The Mysterious Death Of Maria Callas

There was no other female soprano that could surpass Maria Callas when she was on stage. Unsurprisingly, she became the most notorious female opera singer in the 20th century. Callas captivated the public with her roles in operas such as "Medea," "Tosca," and "La Traviata" ( via Limelight Magazine). Most people don't know that her personal life had as much drama as one of her operas.

When Evangelia (Litza) Kalogeropoulos was pregnant in 1923, she decided to leave Greece behind and start a new life in the United States with her husband George. On December 2, 1923, four months after their arrival in America, Kalogeropoulos gave birth to Cecilia Sophia Anna Maria Kalogeropoulos (via Encyclopedia of World Biography). They changed their last name to Callas; yuears later, the girl rose to fame as Maria Callas.

Callas started to have piano lessons when she was seven years old. As a child, she loved to listen to her family opera records; her favorite song was "La Paloma." Her parents noticed her natural gifts, and Callas won several talent contests and became a popular singer on radio shows for children.

In 1937, her parents separated. Her mother decided to move back to Greece with her children and enrolled Maria in a famous Athens conservatory where the girl could study singing under Elvira de Hidalgo (via Biography). Callas was a dedicated student and was known for being a perfectionist. Callas made her first professional performance in Athens, with a small role in "Boccaccio." A few years later, she would become a star in Greece.

Maria Callas rose to fame in Europe

World II had a significant impact on her career. Callas struggled to find roles; she moved back to New York, where she also struggled to work. When World War II finished in 1945, Hidalgo told Callas she should move to Italy to reach a new public. Callas made her debut in Italy in 1947, when she performed "La Gioconda" at Verona Arena (via Encyclopedia of World Biography). The Italian audience fell in love with Callas, who went to perform in "Tristan and Isolde," "Turandot," and "Norma."

In 1949, Callas married the wealthy industrialist Giovanni Meneghini. He became her manager and dedicated his life to Callas and her career. After their marriage, Callas made successful tours in Argentina, Brazil, and Mexico.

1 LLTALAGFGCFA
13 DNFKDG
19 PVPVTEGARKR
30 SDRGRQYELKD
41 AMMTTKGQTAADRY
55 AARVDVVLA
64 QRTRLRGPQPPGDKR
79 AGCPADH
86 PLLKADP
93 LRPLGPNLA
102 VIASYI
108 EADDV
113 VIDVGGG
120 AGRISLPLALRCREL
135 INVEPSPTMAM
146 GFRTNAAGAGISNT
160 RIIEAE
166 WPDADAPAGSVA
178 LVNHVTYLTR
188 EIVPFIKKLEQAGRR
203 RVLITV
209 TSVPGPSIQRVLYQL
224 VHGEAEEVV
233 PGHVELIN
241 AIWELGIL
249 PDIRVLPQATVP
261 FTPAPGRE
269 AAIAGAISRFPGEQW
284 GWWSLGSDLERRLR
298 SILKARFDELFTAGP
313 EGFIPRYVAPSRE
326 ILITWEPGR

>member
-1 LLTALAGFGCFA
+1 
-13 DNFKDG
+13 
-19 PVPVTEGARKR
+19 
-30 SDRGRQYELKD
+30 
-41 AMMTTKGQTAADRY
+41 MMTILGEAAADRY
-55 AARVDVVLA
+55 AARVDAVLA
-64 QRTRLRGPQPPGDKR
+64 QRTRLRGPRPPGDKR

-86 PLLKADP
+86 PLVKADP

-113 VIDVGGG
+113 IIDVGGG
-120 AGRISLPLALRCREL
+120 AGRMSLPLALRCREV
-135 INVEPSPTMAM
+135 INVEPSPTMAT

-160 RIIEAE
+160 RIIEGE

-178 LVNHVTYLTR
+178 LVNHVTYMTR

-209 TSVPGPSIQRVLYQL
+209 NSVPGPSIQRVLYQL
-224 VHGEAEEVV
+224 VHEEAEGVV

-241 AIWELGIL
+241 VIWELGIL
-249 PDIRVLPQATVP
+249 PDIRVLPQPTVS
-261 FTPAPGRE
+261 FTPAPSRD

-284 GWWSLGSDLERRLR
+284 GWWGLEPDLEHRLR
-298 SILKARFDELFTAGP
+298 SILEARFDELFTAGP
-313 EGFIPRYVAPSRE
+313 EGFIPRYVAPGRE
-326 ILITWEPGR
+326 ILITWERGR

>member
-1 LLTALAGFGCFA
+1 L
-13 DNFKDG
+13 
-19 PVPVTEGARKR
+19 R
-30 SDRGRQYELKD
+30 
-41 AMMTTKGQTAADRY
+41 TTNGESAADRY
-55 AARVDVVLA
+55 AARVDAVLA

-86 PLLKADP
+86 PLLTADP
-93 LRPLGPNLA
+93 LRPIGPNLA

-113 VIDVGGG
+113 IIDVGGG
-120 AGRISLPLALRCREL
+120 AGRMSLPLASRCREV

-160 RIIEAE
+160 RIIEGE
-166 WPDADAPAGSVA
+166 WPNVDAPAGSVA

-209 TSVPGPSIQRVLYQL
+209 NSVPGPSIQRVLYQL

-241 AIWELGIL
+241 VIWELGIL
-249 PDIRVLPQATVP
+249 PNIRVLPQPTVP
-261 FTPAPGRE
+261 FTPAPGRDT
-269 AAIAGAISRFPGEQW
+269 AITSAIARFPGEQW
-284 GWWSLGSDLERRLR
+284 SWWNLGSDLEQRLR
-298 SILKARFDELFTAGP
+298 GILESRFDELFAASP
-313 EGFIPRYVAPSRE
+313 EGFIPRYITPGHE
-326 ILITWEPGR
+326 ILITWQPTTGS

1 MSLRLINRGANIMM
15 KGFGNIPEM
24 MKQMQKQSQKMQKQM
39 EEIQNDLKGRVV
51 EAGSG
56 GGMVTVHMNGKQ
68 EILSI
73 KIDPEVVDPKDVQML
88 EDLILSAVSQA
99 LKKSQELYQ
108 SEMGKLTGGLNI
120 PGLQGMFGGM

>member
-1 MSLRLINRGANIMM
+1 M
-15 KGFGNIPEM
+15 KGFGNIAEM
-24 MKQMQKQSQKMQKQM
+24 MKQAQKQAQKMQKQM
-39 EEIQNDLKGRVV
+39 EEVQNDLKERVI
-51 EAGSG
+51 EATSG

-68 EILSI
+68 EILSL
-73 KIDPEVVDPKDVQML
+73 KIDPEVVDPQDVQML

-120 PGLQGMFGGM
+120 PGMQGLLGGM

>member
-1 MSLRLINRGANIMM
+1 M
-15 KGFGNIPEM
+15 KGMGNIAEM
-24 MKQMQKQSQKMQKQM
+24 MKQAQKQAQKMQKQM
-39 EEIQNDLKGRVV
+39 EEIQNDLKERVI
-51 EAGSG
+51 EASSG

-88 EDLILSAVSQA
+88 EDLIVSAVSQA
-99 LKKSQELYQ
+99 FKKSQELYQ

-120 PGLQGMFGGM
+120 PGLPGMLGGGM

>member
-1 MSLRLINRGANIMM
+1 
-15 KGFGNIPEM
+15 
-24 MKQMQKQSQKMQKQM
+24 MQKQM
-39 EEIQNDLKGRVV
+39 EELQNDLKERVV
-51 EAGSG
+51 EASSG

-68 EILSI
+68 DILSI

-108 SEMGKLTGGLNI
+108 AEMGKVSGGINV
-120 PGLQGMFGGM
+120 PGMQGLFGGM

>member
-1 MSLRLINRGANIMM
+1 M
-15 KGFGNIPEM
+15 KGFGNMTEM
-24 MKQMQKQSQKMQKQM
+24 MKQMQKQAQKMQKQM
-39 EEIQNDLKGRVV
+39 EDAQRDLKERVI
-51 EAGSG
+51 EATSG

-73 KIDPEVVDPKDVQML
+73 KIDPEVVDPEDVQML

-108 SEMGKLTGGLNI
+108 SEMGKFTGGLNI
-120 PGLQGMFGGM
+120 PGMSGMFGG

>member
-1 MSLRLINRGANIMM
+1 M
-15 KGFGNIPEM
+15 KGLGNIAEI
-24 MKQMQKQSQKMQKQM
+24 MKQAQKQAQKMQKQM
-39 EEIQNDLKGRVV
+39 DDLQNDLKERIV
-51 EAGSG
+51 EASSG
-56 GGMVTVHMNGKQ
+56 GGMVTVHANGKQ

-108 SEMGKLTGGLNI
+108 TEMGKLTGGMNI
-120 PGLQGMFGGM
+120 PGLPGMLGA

Callas made her debut in the United States at the Lyric Opera of Chicago in 1954. Ironically, she was already an established singer overseas when she was invited to sing in her home country. In 1958, Callas was fired by the manager of the Metropolitan Opera after she declined to sing "Lady Macbeth." Their feud last for years (via The Washington Post).

In the late '50s, Callas was living one of the best moments in her career. However, she could not say the same about her marriage. Callas and Meneghini divorced, and she started an affair with the shipping magnate Aristotle Onassis. However, Callas was involved in a love triangle that would break her heart. Onassis married Jackie Kennedy in 1968, but it didn't stop the magnate from pursuing Callas.

Callas' voice and career declined before her death

Callas' voice started to change, and her career declined in the early 1960s. In 1969, Callas made her final performance in "Tosca." She gave a series of master classes at the Juilliard School of Music in New York (via The Washington Post).

In 2021, unpublished letters written by Callas would give details about her painful relationships. According to the singer, her mother tried to pimp her to soldiers during the Second World War and later blackmailed her daughter to keep her secret. Her father lied to her to get more money. Her ex-husband, Meneghini, also stole part of her money. Onassis was violent and drugged Callas (via The Guardian).

In her final years, Callas stepped away from the spotlight. In 1973, she moved to Paris, where she lived a reclusive life. In 1977, Callas was found dead in her Paris apartment. At the time, it was widely reported that she died of a heart attack; Biography simply states she died "suddenly and mysteriously." Film director and Callas friend Franco Zeffirelli said in 2004 that it was possible that she had been poisoned. According to a report in The Scotsman, he regarded her group of Greek friends as suspicious. "It's possible they filled her with substances that killed her," he said. No testing was done; her body was cremated immediately after her funeral. He also believed that her original will, splitting her estate between her maid, driver, and a retirement home in Milan, had been burned.